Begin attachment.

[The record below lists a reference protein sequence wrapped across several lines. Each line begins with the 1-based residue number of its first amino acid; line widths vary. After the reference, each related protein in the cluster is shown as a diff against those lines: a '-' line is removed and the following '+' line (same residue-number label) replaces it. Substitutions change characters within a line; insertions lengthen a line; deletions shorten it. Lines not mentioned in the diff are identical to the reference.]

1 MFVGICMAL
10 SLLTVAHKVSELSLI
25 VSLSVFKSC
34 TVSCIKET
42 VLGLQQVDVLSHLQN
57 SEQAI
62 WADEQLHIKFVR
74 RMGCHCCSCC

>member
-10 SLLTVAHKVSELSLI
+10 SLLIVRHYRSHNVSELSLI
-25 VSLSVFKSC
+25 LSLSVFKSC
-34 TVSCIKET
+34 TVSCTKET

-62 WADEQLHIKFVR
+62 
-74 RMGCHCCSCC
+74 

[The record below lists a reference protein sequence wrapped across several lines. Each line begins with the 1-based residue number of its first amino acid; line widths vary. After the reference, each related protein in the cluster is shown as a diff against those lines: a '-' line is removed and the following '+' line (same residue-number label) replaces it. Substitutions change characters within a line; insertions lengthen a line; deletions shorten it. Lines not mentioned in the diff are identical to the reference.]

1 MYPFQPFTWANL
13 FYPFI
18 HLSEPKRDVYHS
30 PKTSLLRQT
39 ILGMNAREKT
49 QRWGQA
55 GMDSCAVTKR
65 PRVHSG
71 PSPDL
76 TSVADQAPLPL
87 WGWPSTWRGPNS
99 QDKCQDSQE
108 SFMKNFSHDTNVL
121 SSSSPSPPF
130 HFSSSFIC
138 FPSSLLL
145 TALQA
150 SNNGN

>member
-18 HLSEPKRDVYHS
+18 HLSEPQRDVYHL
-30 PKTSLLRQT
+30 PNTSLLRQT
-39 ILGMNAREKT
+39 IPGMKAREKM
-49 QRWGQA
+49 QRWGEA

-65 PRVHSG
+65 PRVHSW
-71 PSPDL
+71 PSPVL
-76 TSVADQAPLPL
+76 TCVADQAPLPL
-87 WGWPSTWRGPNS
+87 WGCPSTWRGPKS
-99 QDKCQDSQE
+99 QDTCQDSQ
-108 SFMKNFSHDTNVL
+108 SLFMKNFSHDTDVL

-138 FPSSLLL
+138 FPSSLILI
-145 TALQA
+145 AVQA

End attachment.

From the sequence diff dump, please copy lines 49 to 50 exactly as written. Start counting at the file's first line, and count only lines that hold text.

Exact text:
-65 PRVHSG
+65 PRVHSW